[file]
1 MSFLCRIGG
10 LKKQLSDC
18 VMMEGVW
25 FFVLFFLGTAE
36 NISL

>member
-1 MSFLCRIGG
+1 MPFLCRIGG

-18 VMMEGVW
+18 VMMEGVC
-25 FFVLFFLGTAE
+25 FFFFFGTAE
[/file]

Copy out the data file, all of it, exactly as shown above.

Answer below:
1 MSFLCRIGG
10 LKKQLSDC
18 VMMEGVW
25 FFVLFFLGTAE
36 NISL

>member
-1 MSFLCRIGG
+1 MPFLCRIGG

-18 VMMEGVW
+18 VMMEGVC
-25 FFVLFFLGTAE
+25 FFFFFGTAE